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Team USA readies for Paralympics

COVID-19 restrictions add to athletes’ obstacles this year

Swimmers in Tokyo test a pool for the Paralympics Associated Press/Photo by Eugene Hoshiko (file)

Team USA readies for Paralympics

Olga Espinosa, a two-time Olympian from the Czech Republic, coaches Paralympic swimmer Summer Schmit at the St. Croix Swim Club in Minnesota. But she won’t get to attend the Paralympics in Tokyo with Schmit due to strict COVID-19 protocols.

The U.S. Paralympic Team is sending 234 athletes—121 women and 113 men—to the games in Tokyo from Aug. 24 to Sept. 5. Many competitors, particularly if they are visually or intellectually impaired, depend on assistants to help them navigate travel, training venues, and residential accommodations.

Paralympic athletes and their families have criticized the United States Olympic and Paralympic Committee (USOPC) for not allowing them to bring along personal care assistants they need to keep them safe and focused on competing. Six-time Paralympic medalist Becca Meyers, a swimmer who is deaf and blind, who would have been one of Schmit’s teammates, dropped out of this year’s games because the USOPC would not allow her mother, who acts as her aid, to accompany her.

Because Summer, 18, qualified for the Paralympics as a minor, she is allowed one accompanying adult. Her mother will fly to Tokyo with her but cannot enter swim venues, and when Schmit’s races are over, both must immediately leave Japan due to COVID regulations.

Espinosa told me the USOPC selected a group of coaches three years prior to the Paralympics and trained them to help impaired athletes. They will accompany the U.S. team to Tokyo. Because they’ve traveled to all the Paralympic swim meets since being selected, the swimmers know them. And many depend on them.

“It’s fascinating … how much work goes into these meets. Summer doesn’t need me to help get up on the blocks, but there are swimmers who need a lot of help,” says Espinosa.

Summer was born with a shorter right arm and no hand. The Paralympics categorize athletes into 10 eligible classifications based on the activity limitations of their disability. They are subdivided into further classifications depending on each sport.

Espinosa explained how each swimmer goes through an intense evaluation of impairment limitations in and out of the pool by a panel of doctors. Other athletes undergo similar evaluations to ensure fair competition in each event.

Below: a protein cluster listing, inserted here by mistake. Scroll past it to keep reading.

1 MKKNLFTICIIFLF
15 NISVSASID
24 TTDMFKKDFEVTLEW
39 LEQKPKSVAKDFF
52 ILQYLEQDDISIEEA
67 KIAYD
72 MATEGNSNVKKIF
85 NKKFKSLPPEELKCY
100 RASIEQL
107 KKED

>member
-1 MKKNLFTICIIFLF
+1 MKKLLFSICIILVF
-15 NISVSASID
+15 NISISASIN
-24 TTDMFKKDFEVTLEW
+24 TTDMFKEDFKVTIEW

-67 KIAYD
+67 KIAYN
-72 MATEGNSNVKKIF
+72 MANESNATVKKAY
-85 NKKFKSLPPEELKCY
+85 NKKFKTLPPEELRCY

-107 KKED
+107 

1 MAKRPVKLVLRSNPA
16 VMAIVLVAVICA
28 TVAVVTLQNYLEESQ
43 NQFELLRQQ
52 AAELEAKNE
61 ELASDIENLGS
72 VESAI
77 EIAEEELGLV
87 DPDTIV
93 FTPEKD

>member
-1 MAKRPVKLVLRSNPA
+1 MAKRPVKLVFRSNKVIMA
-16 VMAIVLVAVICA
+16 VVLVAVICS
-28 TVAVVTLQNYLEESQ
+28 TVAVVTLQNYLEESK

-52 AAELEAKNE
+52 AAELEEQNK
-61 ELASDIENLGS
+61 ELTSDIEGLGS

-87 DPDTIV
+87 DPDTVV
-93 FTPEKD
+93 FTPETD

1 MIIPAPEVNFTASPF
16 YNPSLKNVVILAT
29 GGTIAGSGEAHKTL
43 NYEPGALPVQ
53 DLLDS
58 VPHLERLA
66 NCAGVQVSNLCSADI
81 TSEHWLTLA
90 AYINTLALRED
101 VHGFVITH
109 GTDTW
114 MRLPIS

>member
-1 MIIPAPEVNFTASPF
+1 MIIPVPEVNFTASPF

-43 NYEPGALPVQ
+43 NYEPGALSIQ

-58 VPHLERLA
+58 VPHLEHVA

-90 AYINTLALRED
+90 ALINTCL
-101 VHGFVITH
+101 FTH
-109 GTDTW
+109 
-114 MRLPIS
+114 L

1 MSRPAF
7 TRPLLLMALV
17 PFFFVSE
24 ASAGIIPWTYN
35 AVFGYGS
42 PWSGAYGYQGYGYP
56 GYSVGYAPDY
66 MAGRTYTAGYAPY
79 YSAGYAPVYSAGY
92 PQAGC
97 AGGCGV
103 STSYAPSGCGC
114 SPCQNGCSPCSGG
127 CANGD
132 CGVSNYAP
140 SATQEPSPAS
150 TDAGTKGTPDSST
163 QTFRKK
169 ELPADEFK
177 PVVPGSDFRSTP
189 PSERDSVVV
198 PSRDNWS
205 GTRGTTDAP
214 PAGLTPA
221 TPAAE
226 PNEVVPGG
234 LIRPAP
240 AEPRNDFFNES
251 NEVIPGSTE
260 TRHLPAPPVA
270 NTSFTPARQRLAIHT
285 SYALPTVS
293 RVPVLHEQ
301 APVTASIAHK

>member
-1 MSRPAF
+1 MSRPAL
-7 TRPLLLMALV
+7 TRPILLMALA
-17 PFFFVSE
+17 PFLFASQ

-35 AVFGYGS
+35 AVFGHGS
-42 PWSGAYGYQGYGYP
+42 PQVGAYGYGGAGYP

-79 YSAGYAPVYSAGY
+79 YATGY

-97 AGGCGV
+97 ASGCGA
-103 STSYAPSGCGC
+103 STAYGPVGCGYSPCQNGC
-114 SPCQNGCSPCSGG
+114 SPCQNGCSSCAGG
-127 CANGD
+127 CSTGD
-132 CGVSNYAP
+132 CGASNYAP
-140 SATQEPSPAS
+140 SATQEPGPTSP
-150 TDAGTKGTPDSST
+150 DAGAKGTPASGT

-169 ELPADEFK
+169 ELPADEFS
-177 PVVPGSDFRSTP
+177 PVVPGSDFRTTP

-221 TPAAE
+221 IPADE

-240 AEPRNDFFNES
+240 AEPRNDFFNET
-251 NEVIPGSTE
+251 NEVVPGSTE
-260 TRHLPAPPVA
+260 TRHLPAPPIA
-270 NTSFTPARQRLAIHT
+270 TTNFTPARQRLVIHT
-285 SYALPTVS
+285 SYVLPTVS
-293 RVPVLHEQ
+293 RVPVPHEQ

“It’s difficult because the impairments are not all the same,” Espinosa said. “I’m still learning as we go through the process. … You have to trust the process, or it’s really not going to be helpful [for the athletes].” Summer is classified S9 on a scale of 1-10, with one being most limited. She qualified to swim five events at the Paralympics, including her best, the 200 individual medley. Espinosa says Summer is unusually versatile, qualifying in both sprints and distance races in different strokes.

This year’s Paralympics have added badminton and taekwondo, replacing sailing and seven-a-side football. Sports unique to the Paralympics include boccia, goalball, football five-a-side, and powerlifting. Several sports—basketball, fencing, rugby, and tennis—are wheelchair-based.

Complaints about the Paralympics’ restrictions on personal care aides prompted U.S. House members to send a bipartisan letter to USOPC officials urging them to make aides essential staff. The USOPC says it provides adequate staff and cites COVID-19 restrictions as the main reason for curtailing assistants. Japan has banned spectators at events and limited the size of each country’s delegation because of the virus.

But issues existed before the pandemic, according to athletes and their families, including the family of Mikey Brannigan, an autistic gold medal Paralympic distance runner with the mental function of a 6- to 11-year-old. His family said he roamed the streets of Toronto alone for six hours after a competition in 2015 because he had no one to help him. Prior to the Rio de Janeiro Paralympics in 2016, he missed a flight connection for the same reason.

Some athletes’ families, like Brannigan’s, have started crowdfunding pages to pay for a personal care aide to travel with their family members to Tokyo. Like Olympic athletes, Paralympians often struggle to cover travel and training costs not covered by the USOPC.

Although Espinosa won’t be in Tokyo, she’ll connect with Summer throughout her competition, listening and encouraging her to swim fast, get her personal best time, and see if she can get to the finals. Espinosa’s philosophy embraces Paralympic ideals: “I like to think we develop not just swimmers, but really good kids.”

Sharon Dierberger

Sharon is a senior writer for WORLD. She is a World Journalism Institute and Northwestern University graduate and holds two master’s degrees. She has served as university teacher, businesswoman, clinical exercise physiologist, homeschooling mom, and Division 1 athlete. Sharon resides in Stillwater, Minn., with her husband, Bill.


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